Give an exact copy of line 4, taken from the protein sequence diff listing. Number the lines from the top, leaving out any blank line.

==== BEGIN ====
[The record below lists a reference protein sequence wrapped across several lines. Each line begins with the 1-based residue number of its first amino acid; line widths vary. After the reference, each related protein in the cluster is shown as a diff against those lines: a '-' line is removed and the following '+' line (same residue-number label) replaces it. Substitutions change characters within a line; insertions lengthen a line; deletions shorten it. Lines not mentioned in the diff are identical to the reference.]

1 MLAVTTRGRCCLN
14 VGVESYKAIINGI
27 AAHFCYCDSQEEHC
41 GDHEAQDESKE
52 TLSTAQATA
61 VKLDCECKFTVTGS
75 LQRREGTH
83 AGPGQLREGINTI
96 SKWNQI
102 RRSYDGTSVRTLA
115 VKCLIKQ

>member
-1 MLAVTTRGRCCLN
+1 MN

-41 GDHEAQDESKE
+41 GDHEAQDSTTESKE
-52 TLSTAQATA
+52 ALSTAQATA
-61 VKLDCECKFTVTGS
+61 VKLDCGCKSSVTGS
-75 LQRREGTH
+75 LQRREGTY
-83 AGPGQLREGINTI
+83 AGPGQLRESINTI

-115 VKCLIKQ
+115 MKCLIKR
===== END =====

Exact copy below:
27 AAHFCYCDSQEEHC